Yiping Yang, MD, PhD

Professor of Medicine
Professor of Immunology
Member of the Duke Cancer Institute
Campus mail 2019 Msrb-Ii, 106 Research Drive, Durham, NC 27710
Phone (919) 668-0932
Email address yang0029@mc.duke.edu

The goal of Dr. Yang’s laboratory is to understand the molecular and cellular mechanisms leading to the generation of potent and long-lasting anti-tumor immunity, and to develop effective gene immunotherapeutic strategies for treating cancer. Furthermore, rational pre-clinical approaches will be tested in clinical trials in patients with Epstein-Barr virus (EBV)-related malignancies. Specifically, we focus on the following areas:

1. Innate Immunity to Viruses. Recombinant vaccinia virus and adenovirus have been developed as potent vaccine vehicles for treating cancer and infectious diseases. Recent studies have shown that the unique potency of these viruses lies in their effective activation of the innate immune system. How these viruses activate the innate immune system remains largely unknown. We have been interested in the role of pattern-recognition receptors including Toll-like receptors (TLRs)in innate immune recognition of these viruses as well as their signaling pathways. In addition, we are investigating the role of innate immune cells such as natural killer (NK) cells in innate and adaptive immune responses to these viruses. A full understanding of these processes will help us design effective vaccine strategies.

2. T Cell Memory. Eliciting long-lived memory T cell response is an ultimate goal of vaccination to provide long-term immunity against cancer. However, it is not clear what controls the formation of long-lived memory T cells. The understanding of mechanisms underlying memory T cell formation will provide important insights into the design of effective vaccines for treating cancer.

3. Regulatory T Cell Biology. Accumulating evidence has shown that the immunosuppressive CD4+CD25+Foxp3+ regulatory T cells (TReg) play a critical role in the suppression of anti-tumor immunity. However, little is known about how TReg suppress T cell activation in vivo. Delineation of mechanisms underlying TReg-mediated suppression in vivo will help develop strategies to overcome TReg-mediated suppression in favor of boosting anti-tumor immunity.

4. Immunotherapy for EBV-associated Malignancies. Clinically, EBV-associated malignancies such as Hodgkin’s lymphoma offer a unique model to explore antigen-defined immunotherapy approaches because EBV-derived tumor antigens are specific for tumor cells only. Using this clinical model, we will test the utility of rational strategies identified in our preclinical models.

Education and Training

  • Fellowship, Medical Oncology, Johns Hopkins University School of Medicine, 1999 - 2002
  • Residency, General Internal Medicine, University of Pennsylvania School of Medicine, 1996 - 1999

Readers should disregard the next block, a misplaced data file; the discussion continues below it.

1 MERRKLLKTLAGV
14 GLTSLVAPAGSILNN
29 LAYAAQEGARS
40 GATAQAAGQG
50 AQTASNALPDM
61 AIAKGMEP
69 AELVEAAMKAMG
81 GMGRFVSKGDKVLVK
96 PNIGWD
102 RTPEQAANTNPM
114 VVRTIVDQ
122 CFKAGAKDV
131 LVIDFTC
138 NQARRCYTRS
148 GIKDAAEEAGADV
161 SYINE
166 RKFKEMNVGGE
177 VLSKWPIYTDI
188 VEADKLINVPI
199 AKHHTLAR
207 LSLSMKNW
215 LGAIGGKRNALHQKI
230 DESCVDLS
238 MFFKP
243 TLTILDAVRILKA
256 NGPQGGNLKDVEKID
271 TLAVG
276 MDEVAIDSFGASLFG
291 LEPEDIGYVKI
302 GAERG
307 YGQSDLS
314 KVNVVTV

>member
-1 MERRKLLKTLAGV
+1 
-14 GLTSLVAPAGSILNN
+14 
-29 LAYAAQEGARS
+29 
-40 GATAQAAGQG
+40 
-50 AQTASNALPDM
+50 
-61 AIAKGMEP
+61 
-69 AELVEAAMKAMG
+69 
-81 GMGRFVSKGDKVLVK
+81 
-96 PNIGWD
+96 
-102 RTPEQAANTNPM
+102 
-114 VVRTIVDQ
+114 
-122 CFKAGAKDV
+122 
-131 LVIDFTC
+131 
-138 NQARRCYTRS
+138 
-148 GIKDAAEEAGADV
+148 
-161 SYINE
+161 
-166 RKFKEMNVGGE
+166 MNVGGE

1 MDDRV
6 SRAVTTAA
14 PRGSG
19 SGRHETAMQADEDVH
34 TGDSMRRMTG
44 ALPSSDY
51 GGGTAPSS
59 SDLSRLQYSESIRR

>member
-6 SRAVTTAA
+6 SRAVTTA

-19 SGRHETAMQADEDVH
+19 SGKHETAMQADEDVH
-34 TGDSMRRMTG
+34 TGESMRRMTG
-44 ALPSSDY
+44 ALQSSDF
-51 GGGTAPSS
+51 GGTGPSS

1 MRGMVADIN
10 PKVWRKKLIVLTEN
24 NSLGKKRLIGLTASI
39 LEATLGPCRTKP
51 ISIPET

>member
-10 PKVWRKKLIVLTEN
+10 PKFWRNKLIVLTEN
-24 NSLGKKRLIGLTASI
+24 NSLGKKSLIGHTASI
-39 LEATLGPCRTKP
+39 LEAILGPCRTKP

• Ph.D., University of Michigan at Ann Arbor, 1993
  • M.D., Zhejiang University (China), 1985

Publications

Horkheimer, I, Quigley, M, Zhu, J, Huang, X, Chao, N, and Yang, Y. "Modulation of CD4(+)CD25(+)Foxp3(+) Regulatory T Cells in the Recipients Is Necessary for Enhancing Anti-Tumor Immunity Following Stem Cell Transplantation." May 2009.

Scholars@Duke

Zhu, J, Huang, X, and Yang, Y. "The TLR9-MyD88 Pathway Is Critical for Adaptive Immune Responses to AAV Vectors in Gene Therapy." May 2009.

Scholars@Duke

Huang, X, and Yang, Y. "Innate immune recognition of viruses and viral vectors." Hum Gene Ther 20, no. 4 (April 2009): 293-301. (Review)

PMID
19272012
Full Text

Quigley, M, Martinez, J, Huang, X, and Yang, Y. "A critical role for direct TLR2-MyD88 signaling in CD8 T-cell clonal expansion and memory formation following vaccinia viral infection." Blood 113, no. 10 (March 5, 2009): 2256-2264.

PMID
18948575
Full Text

Zhu, J, Huang, X, and Yang, Y. "A critical role for type I IFN-dependent NK cell activation in innate immune elimination of adenoviral vectors in vivo." Mol Ther 16, no. 7 (July 2008): 1300-1307.

PMID
18443600
Full Text

Quigley, M, Huang, X, and Yang, Y. "STAT1 signaling in CD8 T cells is required for their clonal expansion and memory formation following viral infection in vivo." J Immunol 180, no. 4 (February 15, 2008): 2158-2164.

PMID
18250422
Scholars@Duke

Martinez, J, Huang, X, and Yang, Y. "Direct action of type I IFN on NK cells is required for their activation in response to vaccinia viral infection in vivo." J Immunol 180, no. 3 (February 1, 2008): 1592-1597.

PMID
18209055
Scholars@Duke

Novy, P, Quigley, M, Huang, X, and Yang, Y. "CD4 T cells are required for CD8 T cell survival during both primary and memory recall responses." J Immunol 179, no. 12 (December 15, 2007): 8243-8251.

PMID
18056368
Scholars@Duke

Quigley, M, Huang, X, and Yang, Y. "Extent of stimulation controls the formation of memory CD8 T cells." J Immunol 179, no. 9 (November 1, 2007): 5768-5777.

PMID
17947649
Scholars@Duke

Zhu, J, Huang, X, and Yang, Y. "Innate immune response to adenoviral vectors is mediated by both Toll-like receptor-dependent and -independent pathways." J Virol 81, no. 7 (April 2007): 3170-3180.

PMID
17229689
Full Text

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